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I'm at page 118 of the book "Learn You a Haskell for Great Good!"

It is written there:

ghci> :t Nothing 
Nothing :: Maybe a

Here is my question:

If I understand correctly, Nothing is a value and only concrete types can have values, but Maybe a is not a concrete type. So how can it have the value Nothing?

The book also says:

Notice that the type of Nothing is Maybe a. Its type is polymorphic.

What does polymorphic type mean? How should I understand this? Is this not in contradiction with the rule that only concrete types can have values?

EDIT:

From the PDF version of the book :

We say that a type is concrete if it doesn't take any type parameters at all (like Int or Bool), or if it takes type parameters and they're all filled up (like Maybe Char). If you have some value, its type is always a concrete type.

EDIT 2: It seems that there is a slight controversy in the answers, perhaps references to authentic documentation (like this) would clear up the controversy. Thanks for reading.

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1  
Pretty interesting question. Nothing is not a value, but constructor. Constructor is a function (well, not exactly) which is a value of certain type. –  user3974391 Feb 27 at 10:30
    
Function is a value of a certain type? How should I understand this? Could you please explain what you mean by this in some more detail? –  jhegedus Feb 27 at 10:38
4  
Maybe is not a concrete type and can't have values. Maybe a is a concrete type for any a. Nothing is a value for Maybe a for any a. –  Sassa NF Feb 27 at 10:41
2  
The book defines "concrete type" to mean "fully applied type constructor", or more formally, type of kind *. This is what seems to be causing all the confusion. According to the book's definition Maybe a is concrete, and Maybe alone is not. So there's absolutely no problem with Nothing being of type Maybe a. That being said, "concrete" is in no way an official term, and everybody uses it differently. –  kosmikus Feb 27 at 12:10
    
This is a little bit subtle, and I am far from the most knowledgeable person here on this, but I do believe that in the language underlying Haskell (a variant of lambda calculus), Nothing is really of type /\a. Maybe a, meaning that if you give it a concrete type a you get a value of the concrete type Maybe a. However, this passing of the type a is implicit in Haskell. –  Tom Ellis Feb 27 at 16:01

5 Answers 5

up vote 12 down vote accepted

It's not in contradiction. Nothing is a value, and its concrete type may be any possible instantiation of Maybe a.

Otherwise said, values of type Maybe a continue to have concrete types Maybe Int, Maybe String, Maybe Whatever, and in particular, Nothing is able to be typed by each of them, depending on the context. That's because its constructor, which is again called Nothing :: Maybe a, does not take any parameters and therefore it can be called as-is to generate values of type Maybe a. We will have one per concrete type, if you wish.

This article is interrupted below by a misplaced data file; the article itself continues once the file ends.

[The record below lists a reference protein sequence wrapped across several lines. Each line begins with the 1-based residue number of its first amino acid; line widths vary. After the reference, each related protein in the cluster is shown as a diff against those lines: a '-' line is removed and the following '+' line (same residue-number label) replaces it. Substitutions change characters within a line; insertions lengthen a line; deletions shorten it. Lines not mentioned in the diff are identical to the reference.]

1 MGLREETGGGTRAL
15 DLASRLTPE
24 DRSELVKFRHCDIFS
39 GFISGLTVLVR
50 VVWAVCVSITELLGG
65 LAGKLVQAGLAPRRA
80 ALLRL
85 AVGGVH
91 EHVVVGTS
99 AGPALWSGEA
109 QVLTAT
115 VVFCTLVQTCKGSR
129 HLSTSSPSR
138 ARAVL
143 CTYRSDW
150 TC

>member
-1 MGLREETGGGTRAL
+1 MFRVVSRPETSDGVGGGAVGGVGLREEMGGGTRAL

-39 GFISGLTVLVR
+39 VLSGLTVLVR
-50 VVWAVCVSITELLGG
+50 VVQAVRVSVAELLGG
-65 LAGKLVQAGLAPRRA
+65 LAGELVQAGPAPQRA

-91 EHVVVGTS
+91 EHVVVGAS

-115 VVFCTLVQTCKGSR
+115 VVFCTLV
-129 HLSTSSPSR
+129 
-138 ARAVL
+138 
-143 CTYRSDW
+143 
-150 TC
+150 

Without a context, of course ghci will give you the most general type it can infer for Nothing, which is Maybe a, but it's not its concrete type. That will depend on the individual expressions you will use Nothing in. E.g.:

ghci> Nothing
Nothing
it :: Maybe a

This is what you probably typed, or something like that. There is no further context, therefore Nothing doesn't get typed with a concrete type.

ghci> Nothing :: Maybe Int
Nothing
it :: Maybe Int

Here I forced it to assume the concrete type Maybe Int.

ghci> 1 + fromMaybe 2 Nothing
3
it :: Integer

If I mix it with a sum of integers (fromMaybe :: a -> Maybe a -> a takes a default value and a Maybe a and returns either the value in the Just or the default with Nothing), then Nothing will get typed as Maybe Integer by the system, since you expect to extract an integer from it. There's none, so in this case we sum 1 with the default 2.

ghci> 1 + fromMaybe 2 (Nothing :: Maybe Integer)
3
it :: Integer

Same here, to double check. We force Nothing to have the concrete type we assumed it had before in the same expression.

ghci> 1 + fromMaybe 2 (Nothing :: Maybe Char)

<interactive>:1:15:
    No instance for (Num Char)
      arising from the literal `2'
    Possible fix: add an instance declaration for (Num Char)
    In the first argument of `fromMaybe', namely `2'
    In the second argument of `(+)', namely
      `fromMaybe 2 (Nothing :: Maybe Char)'
    In the expression: 1 + fromMaybe 2 (Nothing :: Maybe Char)

To triple-check, if we force it to assume another concrete type, as you see its value will be completely different, resulting in a type error (unlike C, in Haskell Char doesn't act as a number).